Mark Dantonio returned to Michigan State’s campus this week as an official member of the coaching staff for the first time since his sudden retirement in February 2020, stepping in to help the staff after the school suspended head coach Mel Tucker amid a sexual harassment investigation.
At a news conference Sunday announcing Tucker’s suspension and the move to bring back Dantonio, Michigan State interim president Teresa Woodruff sought to draw a distinction between how the “MSU of today” was handling the investigation, versus how the “MSU of old” responded to other high-profile accusations of sexual misconduct.
But Dantonio, who coached Michigan State through one of the most successful eras in program history on the field, also presided over the team during the “MSU of old,” a time when the athletic department was accused of mishandling sexual misconduct complaints. He has himself been accused of interfering in at least one case and repeatedly refused to answer questions about his role in bringing highly touted recruit Auston Robertson to campus despite the player’s history of alleged sexual misconduct.
Woodruff did not take any questions Sunday, but when ESPN asked this week whether she had any concerns about the coach’s return, a university spokesperson said the president “fully supports [athletic director Alan] Haller’s decision to bring Dantonio back to the coaching staff.”
“Mark Dantonio is a man of integrity,” Haller told ESPN in a separate statement on Wednesday. “Since his retirement, he’s continued to be a presence and a unifying force in the MSU community. When I called him, he selflessly offered to do whatever he could to help the football program.”
Dantonio did not respond to a phone call Wednesday seeking comment.
Haller said Sunday that Dantonio, who coached Michigan State from 2007 through 2019, is an exceptional football coach and would be a “tremendous asset” for interim head coach Harlon Barnett. Barnett worked as an assistant under Dantonio and said Tuesday he expected his old boss will be a “calming presence” who will help with “all aspects of the operation” as the team tries to find its bearings.
“I’m glad he’s here. I love me some Coach D,” Barnett said Tuesday. “That’s my guy.”
Dantonio’s record at Michigan State included three Big Ten championships and peaked with a trip to the College Football Playoff in 2015. His teams went 27-24 in his last four seasons as head coach.
Also during Dantonio’s 13-year tenure, at least 16 Michigan State football players were accused of sexual assault or violence against women, according to interview and public records obtained by ESPN and published in a 2018 report. A former university counselor said that in at least one instance Dantonio directly intervened in a case in a way that she thought was inappropriate.
Dantonio declined to be interviewed for the 2018 story, but later said the notion that his program had mishandled any claims of abuse was “completely false.”
Dantonio retired following the 2019 football season in early February 2020, an unorthodox time in the football calendar for a coach to leave a program. His departure came weeks after he collected a $4.3 million longevity bonus and hours after former staff member Curtis Blackwell alleged in a federal lawsuit that Dantonio had committed NCAA recruiting violations. Blackwell also said as part of the same legal claims that Dantonio ignored warnings from his fellow coaches about a recruit who eventually was convicted of sexually assaulting a fellow Michigan State student.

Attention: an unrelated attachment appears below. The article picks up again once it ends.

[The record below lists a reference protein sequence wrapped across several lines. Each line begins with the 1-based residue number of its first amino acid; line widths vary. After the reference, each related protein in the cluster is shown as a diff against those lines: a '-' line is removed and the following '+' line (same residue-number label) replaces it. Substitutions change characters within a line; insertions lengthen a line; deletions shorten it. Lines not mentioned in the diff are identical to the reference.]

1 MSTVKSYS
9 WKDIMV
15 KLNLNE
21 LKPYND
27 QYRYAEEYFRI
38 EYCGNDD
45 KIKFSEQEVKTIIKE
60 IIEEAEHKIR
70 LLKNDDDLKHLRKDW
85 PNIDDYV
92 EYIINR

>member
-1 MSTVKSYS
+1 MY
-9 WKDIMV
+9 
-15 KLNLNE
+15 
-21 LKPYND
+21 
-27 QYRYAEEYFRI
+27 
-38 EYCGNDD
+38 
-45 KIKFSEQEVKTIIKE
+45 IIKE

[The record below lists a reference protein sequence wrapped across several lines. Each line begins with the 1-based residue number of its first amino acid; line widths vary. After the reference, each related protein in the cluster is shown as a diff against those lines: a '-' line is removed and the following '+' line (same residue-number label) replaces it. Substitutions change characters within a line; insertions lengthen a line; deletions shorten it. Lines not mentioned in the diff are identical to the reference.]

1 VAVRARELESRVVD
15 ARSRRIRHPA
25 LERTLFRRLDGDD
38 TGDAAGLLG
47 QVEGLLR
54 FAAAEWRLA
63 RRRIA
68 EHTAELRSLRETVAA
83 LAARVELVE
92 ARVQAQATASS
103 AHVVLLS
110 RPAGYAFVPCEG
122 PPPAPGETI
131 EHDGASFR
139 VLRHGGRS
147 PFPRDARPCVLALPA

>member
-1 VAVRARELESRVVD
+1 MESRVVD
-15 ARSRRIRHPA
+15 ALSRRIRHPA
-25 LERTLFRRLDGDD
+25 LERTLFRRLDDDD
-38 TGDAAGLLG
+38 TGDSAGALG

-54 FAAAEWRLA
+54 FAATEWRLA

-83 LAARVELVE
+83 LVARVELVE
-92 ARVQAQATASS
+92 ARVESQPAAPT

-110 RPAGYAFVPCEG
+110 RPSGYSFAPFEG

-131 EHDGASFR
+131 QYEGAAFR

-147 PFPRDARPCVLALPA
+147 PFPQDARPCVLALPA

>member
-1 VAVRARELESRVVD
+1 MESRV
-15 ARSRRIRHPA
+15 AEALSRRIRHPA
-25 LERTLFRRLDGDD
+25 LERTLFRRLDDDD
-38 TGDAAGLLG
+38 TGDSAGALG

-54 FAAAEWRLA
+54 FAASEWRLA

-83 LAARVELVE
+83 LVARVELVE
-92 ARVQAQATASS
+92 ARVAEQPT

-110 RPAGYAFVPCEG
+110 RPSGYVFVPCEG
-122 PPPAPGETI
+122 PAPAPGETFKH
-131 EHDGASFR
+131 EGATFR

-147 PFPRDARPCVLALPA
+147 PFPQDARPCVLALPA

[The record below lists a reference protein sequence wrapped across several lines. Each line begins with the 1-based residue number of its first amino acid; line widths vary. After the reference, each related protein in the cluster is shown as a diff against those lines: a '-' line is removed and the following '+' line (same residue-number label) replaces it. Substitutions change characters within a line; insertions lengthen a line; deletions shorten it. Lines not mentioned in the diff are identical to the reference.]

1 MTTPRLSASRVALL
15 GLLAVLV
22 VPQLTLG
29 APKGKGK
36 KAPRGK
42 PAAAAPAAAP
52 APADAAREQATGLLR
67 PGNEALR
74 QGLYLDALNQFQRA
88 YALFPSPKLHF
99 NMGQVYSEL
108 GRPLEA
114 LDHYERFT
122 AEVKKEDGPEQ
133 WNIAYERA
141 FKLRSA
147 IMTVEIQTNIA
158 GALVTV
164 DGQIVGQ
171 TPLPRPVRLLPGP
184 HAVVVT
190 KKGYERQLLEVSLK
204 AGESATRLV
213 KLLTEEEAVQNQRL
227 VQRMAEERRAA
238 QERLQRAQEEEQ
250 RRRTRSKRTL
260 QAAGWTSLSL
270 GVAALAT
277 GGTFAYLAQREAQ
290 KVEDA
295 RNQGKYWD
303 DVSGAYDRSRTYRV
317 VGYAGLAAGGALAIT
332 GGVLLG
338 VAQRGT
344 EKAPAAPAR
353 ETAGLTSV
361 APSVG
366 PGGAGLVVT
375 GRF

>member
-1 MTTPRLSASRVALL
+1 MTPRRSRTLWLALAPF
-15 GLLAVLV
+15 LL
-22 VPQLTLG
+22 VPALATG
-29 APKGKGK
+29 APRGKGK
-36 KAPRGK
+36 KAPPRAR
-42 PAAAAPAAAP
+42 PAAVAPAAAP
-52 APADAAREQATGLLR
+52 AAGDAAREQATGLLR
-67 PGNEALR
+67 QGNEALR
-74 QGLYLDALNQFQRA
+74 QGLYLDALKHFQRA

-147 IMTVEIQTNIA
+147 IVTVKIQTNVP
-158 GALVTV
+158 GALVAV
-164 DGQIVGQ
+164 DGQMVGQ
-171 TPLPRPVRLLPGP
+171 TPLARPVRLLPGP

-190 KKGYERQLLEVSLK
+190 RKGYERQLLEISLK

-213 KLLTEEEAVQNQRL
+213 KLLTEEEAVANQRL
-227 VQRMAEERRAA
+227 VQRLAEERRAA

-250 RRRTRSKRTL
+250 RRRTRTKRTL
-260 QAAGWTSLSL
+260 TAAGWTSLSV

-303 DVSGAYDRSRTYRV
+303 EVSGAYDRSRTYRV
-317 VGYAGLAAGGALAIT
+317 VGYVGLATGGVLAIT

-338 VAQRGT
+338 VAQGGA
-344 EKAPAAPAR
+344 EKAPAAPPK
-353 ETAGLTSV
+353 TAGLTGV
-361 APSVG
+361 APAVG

Dantonio said in 2020 that the lawsuit had “zero” impact on his decision to retire. Blackwell filed two federal lawsuits and another in state court, all three were dismissed.
Blackwell claimed in his lawsuit that he was made a scapegoat by Dantonio and others at Michigan State during a 2017 investigation into how the football program and athletic department handled two sexual assault cases involving four different football players. The investigation, conducted by the Jones Day law firm, cleared Dantonio of any wrongdoing and found that Blackwell did not properly report what he knew about one of the alleged sexual assaults to police or Title IX investigators.
In one of those cases, three freshmen — Josh King, Donnie Corley and Demetric Vance — pleaded guilty to a charge of seduction after they were accused of sexually assaulting a woman at a party. The seduction charge is based on an antiquated law that allowed the players to plead guilty to a crime without addressing whether the woman consented to sex. The woman’s parents told the judge they were disappointed that the athletes were able to strike a plea deal that did not, in their opinion, effectively deter similar crimes from happening in the future.
“This case represents everything that is wrong at Michigan State University, especially in the athletic department,” her parents said.
Robertson, a classmate of those players, pleaded guilty in 2018 to assault with intent to commit criminal sexual penetration after he was accused of raping a teammate’s girlfriend. Dantonio kicked him off the football team in 2017 after he was initially charged with the crime. King, Corley and Vance were also kicked off the team.
Robertson, a defensive end, received a scholarship despite a long list of past accusations of sexual crimes while he was in high school. Dantonio said the school vetted Robertson thoroughly and “took a risk” by inviting him to campus.
“We’ve never intentionally brought a guy in here and said, ‘Hey, that guy’s going to be a bad guy,'” Dantonio said after dismissing Robertson.
Two years later, Blackwell — who helped coordinate Michigan State’s recruiting efforts — said in a lawsuit that multiple assistant coaches warned Dantonio that they were uncomfortable with bringing Robertson to campus. To date, Dantonio has never answered questions about the details of Robertson’s vetting process or Blackwell’s claim.